Some of the biggest names in broadcast television have reached a settlement with government regulators after the Justice Department filed a lawsuit alleging that the companies shared private information with one another in ways that enabled them to subtly manipulate TV ad prices.
The settlement covers six companies: Sinclair Broadcast Group, Raycom Media, Tribune Media, Meredith Corp., Griffin Communications and Dreamcatcher Broadcasting. It forbids them from sharing nonpublic information about ad sales for seven years.
“The unlawful exchange of competitively sensitive information allowed these television broadcast companies to disrupt the normal competitive process of spot advertising in markets across the United States,” Makan Delrahim, the Justice Department’s antitrust chief, said in a statement.
By sharing advertising sales data, the companies gained insight into one another’s operations that they would not have had otherwise, according to the Justice Department’s lawsuit. The added information gave them the ability to develop specialized pricing strategies and greater leverage over advertisers when negotiating with them for deals.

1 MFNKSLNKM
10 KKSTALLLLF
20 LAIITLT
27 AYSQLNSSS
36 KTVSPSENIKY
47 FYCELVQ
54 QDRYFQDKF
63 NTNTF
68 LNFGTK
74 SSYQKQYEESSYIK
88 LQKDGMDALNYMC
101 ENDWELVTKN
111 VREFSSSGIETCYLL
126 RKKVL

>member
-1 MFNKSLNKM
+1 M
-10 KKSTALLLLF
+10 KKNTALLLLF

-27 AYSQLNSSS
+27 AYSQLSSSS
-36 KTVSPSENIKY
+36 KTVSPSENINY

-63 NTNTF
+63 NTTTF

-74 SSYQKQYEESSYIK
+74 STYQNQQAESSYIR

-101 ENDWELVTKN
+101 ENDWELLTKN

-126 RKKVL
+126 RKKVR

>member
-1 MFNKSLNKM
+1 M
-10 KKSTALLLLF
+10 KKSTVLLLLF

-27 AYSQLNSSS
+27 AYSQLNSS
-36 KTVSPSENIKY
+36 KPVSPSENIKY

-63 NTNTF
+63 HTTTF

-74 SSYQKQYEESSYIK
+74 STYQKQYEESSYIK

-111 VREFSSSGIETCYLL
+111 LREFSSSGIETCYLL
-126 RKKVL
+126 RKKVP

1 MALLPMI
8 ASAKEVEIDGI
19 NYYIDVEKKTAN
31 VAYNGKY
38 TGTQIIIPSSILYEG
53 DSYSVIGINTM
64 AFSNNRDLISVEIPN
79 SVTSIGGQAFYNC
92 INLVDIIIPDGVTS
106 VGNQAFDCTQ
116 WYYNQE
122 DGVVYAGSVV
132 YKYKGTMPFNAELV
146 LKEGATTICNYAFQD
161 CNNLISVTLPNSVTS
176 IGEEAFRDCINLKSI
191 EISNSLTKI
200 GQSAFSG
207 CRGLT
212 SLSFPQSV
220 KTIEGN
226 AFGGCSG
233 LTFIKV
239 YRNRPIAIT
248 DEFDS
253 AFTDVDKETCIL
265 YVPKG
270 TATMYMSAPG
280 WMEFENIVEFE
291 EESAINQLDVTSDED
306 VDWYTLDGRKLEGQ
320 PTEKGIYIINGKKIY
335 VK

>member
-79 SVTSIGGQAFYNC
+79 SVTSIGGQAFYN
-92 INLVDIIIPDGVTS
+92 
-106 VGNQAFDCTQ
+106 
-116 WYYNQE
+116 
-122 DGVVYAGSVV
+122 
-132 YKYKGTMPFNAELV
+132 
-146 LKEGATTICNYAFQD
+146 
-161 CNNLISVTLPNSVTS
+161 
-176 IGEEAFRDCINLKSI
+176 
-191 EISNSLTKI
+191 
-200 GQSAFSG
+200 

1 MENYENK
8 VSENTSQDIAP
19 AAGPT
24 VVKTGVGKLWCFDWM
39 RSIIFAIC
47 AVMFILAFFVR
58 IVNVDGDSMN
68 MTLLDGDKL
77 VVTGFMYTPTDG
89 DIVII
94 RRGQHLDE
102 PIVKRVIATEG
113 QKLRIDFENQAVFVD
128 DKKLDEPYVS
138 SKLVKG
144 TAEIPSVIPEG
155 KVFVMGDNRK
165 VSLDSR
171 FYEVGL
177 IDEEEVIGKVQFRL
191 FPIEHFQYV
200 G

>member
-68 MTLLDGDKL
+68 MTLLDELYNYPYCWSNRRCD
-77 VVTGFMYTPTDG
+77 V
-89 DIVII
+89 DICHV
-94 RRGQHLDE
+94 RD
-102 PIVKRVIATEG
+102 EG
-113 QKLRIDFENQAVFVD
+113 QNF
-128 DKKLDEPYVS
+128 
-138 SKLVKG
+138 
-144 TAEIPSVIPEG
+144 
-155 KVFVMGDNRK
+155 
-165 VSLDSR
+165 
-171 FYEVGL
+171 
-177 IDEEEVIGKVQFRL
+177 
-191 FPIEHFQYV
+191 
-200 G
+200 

In August, advertisers filed a class-action suit alleging that the media companies had conspired to fix the price of TV advertising. The settlement announced Tuesday does not resolve that suit.
The settlement reflects the Justice Department’s heightened scrutiny of the increasingly concentrated media industry. In recent months, the agency has continued to fight its unsuccessful lawsuit to block AT&T’s merger with Time Warner (now renamed WarnerMedia) and warned Comcast that it would continue to monitor its behavior now that a number of regulatory conditions imposed on its 2011 acquisition of NBCUniversal have expired.
Meredith said it disagreed with the Justice Department’s allegations but thought it was in the company’s best interest to enter into the settlement.
“Importantly, the settlement does not require Meredith to pay any penalty, includes no admission that any law has been violated, and will not require us to change our current business practices,” the company said in a statement.
Tribune Media, whose stations include Los Angeles’ KTLA, called the issue a “distraction” and said it was glad to put the issue behind it “in a way that has no operational effect.”
The other four companies didn’t immediately respond to requests for comment.
Fung writes for the Washington Post.